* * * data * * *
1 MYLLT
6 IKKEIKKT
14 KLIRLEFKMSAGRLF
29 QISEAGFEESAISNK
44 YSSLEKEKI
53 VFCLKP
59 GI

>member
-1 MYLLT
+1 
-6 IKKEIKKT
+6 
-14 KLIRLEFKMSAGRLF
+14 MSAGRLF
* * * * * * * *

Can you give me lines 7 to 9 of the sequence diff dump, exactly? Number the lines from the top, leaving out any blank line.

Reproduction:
59 GI

>member
-1 MYLLT